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   Groove Galaxi: Interstellar Hi-Fi Patrol: Release Information

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Release Date: 01.04.2002
EAN/UPC: 705304144527
TT Catalogue No: 4457

A formation whose groove is making deep furrows in the earth takes off into orbit. Groove Galaxi has done what no other band can claim. After the surprise coup of their first album, praised by critics and laymen alike, they don't just put more coal on the fire with their second album, but set off from a completely different point to land a brand new coup. Hats off.

The terms Groove and Galaxi actually stand for two completely contrary principals. The first heavy, earthy, magnetic, pulsating, incorporating tradition, coaxing an optimum of intensity out of the moment; the other visionary, cosmic, negating space and time, bound to eternity. Groove Galaxi have proved with their debut album that there is no one in Germany who can keep pace with their groove. Quickly, and with lasting success, they have blossomed into one of the very few German club bands that don't have an odor of being provincial, small-town, or imitative clinging to them. With their open-structure/open-sound, avalanche-triggering jazz and groove improvisations they have set a counterpoint to the sound escapades of New York groove pioneers Medeski Martin & Wood that is as much self-assured as it is cunning. With "Interstellar Hi-Fi Patrol, however, they are first of all setting a counterpoint to themselves. This time the musicians from Hamburg quite obviously put the accent on the second half of their band name and float away with their listeners in an intergalactic trance.

But let's recapitulate one more time: Groove Galaxi started as a trio in 1999 with saxophonist Stefan Kuchel, organist and keyboarder Markus Kuczewski, along with drummer and sampling specialist Sönke Düwer. "Nothing is more frustrating than imitating other bands", explained Düwer already then, not suspecting that he would soon be bored with persistently beating out his own path. After releasing "Groove Galaxi" the band toured incessantly, gathering new experiences, and experiencing various spiritual and personal transformations. The trio became an open solar system with Düwer and Kuszewski as its double fixed star. Kuchel didn't just change into anti-matter, but continued to send important signals as an external element of the group. Groove Galaxi are open to every possible expansion of their context. They have transformed themselves from a structured band into a whole way of thinking, a principle of life.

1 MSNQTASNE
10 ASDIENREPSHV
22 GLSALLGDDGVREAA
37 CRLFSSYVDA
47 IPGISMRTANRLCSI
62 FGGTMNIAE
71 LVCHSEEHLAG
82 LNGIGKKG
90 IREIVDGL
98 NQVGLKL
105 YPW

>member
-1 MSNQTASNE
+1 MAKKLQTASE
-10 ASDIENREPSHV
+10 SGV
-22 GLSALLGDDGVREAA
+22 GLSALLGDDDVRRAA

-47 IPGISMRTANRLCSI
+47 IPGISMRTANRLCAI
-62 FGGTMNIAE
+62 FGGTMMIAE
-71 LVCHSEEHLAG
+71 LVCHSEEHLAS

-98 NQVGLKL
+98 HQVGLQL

On the one hand they orient their compositions and improvisations on ambient, drum n'bass and other contemporary electronica, giving width and depth to their foggy spirals. On the other, they call up associations to the music of Miles Davis in his early electric period and to Herbie Hancock right before the Headhunters. Their music is not as much electric as it is electrifying. And if they're still consciously working out musical contrasts on "Groove Galaxi", in the mean time they can blindly rely on the free flow of their intention. Consequently is "Interstellar Hi-Fi Patrol" not only a trip to endless spaces of sound galaxies never before made audible, but tunes in on a flow of consciousness that hasn't been heard in German jazz since Peter Bröstzmanns early albums.

Düwer and Kuczewski prove right on the second track of the album that they still know how to question themselves in their very own self-made system. After staking out the micro- and macrocosmic orbits of their sound with the opener, "Zen Vier", they abruptly change style with a laid-back jazz ballad, "Good Reasons", sung by R&B oriented chanteuse Elizabeth Thompson, only to dissolve this immensely creative and stimulating confusion and return to their original sound concept with the question "Did U Save" on track 3. Guest trumpet player Stephan Meinberg plays a significant role in the songs' ethereal intensity and the sophisticated level of collective improvisation, a definitive part of the contemplative bridge to Miles Davis.

"Interstellar Hi-Fi Patrol" is jazz, science fiction, ambient, easy listening, futuristic folklore, none and all of the above. But mostly it's an interstellar platform from which Groove Galaxi can go forth into not only every thinkable, but - more importantly - into every unimaginable, completely unknown quadrants of the sound and groove universe.
Wolf Kampmann

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